April 18th, 2016
Winners of the HART Prize for Human Rights Announced!
In an event last Tuesday 12th April in London, we announced the winners of this year’s HART Prize for Human Rights. Over the past few months, we have been reaching out to young people across the UK and beyond, letting them know about HART’s work, our partners, and the competition itself. We have had a tremendous response, with an astounding 141 entries!
Entrants were asked to produce an essay or creative piece about human rights in one or more of the eight countries where HART works, focusing particularly on underreported issues.
We were delighted by the entries we received, which demonstrated widespread passion for human rights amongst young people, and a remarkable depth of engagement with complex issues. The quality of entries was excellent, which made the competition very difficult. We would like to offer huge congratulations to everyone who entered!
Here, without further ado, is the list of winning entries in each category:
1st: Daniel Cullen – ‘Discuss the roles of different actors in the reconciliation process in South Sudan.’
2nd: Suzie McCarthy – ‘A clash between the desire to uphold the law of territorial integrity for Azerbaijan and the right to self-determination for Nagorno-Karabakh are the main drivers of the Nagorno-Karabakh conflict. Discuss.’
Joint 3rd: Srinidhi Akkur – ‘Transcending Gender, Caste and Creed: The Devadasi System and the March towards a Tagorean Future’
And, James Thorpe – ‘Healing Communities Through The Arts In Northern Uganda’
1st: Charlotte Evans – ‘South Sudan’s search for peace; the responsibility of leadership in the challenge of nation building’
2nd: Archie Barker – ‘If you were the President or Prime Minister of one of the countries in which HART works, what would you do to improve the human rights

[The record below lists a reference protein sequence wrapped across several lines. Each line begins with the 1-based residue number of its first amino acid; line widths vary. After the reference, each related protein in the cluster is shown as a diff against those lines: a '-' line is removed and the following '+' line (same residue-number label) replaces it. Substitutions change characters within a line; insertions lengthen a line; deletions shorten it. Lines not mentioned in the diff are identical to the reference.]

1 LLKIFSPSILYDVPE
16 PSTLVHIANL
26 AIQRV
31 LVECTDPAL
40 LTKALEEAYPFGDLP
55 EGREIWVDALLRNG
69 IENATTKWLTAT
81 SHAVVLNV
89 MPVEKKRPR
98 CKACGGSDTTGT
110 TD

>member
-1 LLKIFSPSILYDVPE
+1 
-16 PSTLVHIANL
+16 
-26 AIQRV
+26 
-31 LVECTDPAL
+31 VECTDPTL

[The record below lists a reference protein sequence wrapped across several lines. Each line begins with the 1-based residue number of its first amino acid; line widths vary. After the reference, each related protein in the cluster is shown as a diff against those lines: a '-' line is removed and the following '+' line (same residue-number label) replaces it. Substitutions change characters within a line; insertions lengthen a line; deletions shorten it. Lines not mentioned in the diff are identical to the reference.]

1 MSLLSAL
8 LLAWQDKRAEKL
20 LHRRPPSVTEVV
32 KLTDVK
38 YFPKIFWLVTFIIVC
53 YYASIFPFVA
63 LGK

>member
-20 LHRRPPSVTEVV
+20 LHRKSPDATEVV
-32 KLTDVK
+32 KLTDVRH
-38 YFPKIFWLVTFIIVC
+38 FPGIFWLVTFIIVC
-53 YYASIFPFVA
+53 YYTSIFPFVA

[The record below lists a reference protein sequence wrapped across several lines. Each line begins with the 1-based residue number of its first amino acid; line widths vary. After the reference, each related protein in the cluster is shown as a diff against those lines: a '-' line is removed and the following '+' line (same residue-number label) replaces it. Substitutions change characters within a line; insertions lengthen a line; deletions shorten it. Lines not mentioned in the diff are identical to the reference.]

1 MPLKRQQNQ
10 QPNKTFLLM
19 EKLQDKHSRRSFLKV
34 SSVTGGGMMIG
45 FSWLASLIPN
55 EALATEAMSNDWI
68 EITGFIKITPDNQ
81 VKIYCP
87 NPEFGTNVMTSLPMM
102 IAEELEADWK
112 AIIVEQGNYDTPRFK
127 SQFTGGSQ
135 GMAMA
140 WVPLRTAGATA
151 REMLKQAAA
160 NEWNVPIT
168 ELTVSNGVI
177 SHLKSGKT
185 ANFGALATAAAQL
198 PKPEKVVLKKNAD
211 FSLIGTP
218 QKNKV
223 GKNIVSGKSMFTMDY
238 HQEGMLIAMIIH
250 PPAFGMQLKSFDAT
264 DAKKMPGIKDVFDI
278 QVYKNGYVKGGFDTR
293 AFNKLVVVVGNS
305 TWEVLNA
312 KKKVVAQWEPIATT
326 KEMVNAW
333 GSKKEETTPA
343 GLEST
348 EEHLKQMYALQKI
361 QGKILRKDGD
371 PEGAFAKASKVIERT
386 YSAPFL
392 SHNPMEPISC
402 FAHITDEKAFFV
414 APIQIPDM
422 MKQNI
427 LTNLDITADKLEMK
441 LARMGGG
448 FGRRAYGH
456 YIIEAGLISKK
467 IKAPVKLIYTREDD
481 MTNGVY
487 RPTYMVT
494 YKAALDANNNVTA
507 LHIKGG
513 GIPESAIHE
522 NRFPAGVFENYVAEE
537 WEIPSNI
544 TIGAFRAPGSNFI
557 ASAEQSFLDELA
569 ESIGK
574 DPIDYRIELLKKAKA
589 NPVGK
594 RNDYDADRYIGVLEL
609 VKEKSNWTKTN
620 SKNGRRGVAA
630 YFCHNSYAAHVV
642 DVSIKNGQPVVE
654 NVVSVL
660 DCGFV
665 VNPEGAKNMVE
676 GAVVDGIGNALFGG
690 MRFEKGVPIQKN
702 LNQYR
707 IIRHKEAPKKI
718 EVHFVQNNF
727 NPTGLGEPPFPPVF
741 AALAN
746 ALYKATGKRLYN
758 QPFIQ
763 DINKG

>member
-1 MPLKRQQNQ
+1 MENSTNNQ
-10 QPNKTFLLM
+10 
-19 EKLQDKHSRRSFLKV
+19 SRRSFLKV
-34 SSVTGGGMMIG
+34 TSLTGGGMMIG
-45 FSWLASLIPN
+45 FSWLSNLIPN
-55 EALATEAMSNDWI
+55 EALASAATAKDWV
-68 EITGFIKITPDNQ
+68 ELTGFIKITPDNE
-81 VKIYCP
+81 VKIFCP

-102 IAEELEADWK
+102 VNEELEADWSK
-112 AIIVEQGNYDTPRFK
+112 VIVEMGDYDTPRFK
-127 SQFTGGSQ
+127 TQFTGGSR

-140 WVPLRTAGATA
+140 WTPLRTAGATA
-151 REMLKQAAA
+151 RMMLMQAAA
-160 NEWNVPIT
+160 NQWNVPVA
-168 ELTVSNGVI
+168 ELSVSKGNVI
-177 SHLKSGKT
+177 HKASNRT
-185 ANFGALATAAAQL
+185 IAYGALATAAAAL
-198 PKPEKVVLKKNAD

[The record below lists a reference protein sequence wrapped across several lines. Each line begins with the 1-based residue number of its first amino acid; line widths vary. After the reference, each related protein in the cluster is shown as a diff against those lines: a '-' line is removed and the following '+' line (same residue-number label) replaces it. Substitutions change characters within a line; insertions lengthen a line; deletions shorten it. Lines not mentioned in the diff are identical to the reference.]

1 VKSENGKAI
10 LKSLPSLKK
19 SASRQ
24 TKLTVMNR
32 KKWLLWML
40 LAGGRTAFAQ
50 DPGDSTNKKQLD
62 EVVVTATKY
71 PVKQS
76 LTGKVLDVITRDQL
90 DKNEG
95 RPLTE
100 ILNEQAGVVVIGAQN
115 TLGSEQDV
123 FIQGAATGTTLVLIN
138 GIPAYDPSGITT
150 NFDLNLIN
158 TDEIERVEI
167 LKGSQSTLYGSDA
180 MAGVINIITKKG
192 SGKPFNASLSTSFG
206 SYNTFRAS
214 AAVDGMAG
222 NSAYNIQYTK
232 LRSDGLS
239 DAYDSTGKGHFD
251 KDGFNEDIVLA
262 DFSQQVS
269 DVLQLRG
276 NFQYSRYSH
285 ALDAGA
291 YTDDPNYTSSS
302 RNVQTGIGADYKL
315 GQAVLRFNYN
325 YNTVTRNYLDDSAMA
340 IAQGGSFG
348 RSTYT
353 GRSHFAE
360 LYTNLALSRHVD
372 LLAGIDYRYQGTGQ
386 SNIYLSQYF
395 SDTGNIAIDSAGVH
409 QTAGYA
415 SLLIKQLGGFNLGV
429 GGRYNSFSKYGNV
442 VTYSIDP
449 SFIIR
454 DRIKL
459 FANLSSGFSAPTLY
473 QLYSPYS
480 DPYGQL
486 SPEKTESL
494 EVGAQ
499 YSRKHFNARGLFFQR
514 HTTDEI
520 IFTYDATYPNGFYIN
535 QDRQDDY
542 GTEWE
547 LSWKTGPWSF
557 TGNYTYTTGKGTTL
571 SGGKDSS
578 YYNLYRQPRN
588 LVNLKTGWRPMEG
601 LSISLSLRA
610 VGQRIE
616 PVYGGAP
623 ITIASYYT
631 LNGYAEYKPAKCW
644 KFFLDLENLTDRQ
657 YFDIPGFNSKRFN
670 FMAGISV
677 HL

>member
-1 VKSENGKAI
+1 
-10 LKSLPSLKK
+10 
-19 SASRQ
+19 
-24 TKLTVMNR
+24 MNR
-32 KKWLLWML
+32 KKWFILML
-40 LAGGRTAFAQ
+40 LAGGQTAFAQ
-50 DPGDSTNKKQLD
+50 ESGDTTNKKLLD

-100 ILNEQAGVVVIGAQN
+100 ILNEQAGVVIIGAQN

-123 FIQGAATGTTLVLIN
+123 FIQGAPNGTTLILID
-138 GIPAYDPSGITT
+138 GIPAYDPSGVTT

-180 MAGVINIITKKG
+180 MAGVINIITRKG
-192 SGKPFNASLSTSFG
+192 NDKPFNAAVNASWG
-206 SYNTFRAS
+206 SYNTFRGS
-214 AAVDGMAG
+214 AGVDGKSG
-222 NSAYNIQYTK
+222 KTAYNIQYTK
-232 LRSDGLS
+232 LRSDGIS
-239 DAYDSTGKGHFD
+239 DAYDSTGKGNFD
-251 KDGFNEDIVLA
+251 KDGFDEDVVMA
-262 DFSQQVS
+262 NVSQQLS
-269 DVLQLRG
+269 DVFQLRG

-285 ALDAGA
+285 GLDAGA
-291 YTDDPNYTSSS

situation in that country and how would you do it?’ (Country focus: Burma)
Joint 3rd: Selvan Senthilkumaran – ‘Excluding the right to life, what do you believe is the most important human right?’
And, Manon Powrie – ‘To what extent have geographical factors played in the limited right to food in South Sudan?’
1st: Pankhuri Agarwal & The Storygraphers – ‘Freedom Matters–A Call for Action against Human Trafficking’ (Documentary)
2nd: Mona Yapova – ‘A Long Walk to Democracy’ (Painting, picture here below)
3rd: Afiqah Adnan – ‘Home’ (Poetry)
‘A Long Walk to Democracy’, by Mona Yapova.
1st: Opefoluwa Sarah Adegbite – ‘i write of things i do not know’ (Poetry)
2nd: Martha Harrison – ‘The Silence in South Sudan’ (Documentary)
3rd: Sadie Carder – ‘Cast out Caste’ (Drawing/Sketch, see below)
‘Cast out Caste’, by Sadie Carder.
Huge congratulations once again to everyone who entered. Thank you all so much for making the HART Prize for Human Rights a great success!
For photographs from the event, visit our Facebook page: https://www.facebook.com/HumanitarianAidReliefTrust/.
We will be publishing more entries on the HART blog over the coming weeks.
To find out more about HART, or to get involved, please get in touch with Satya at email@example.com. We look forward to hearing from you!
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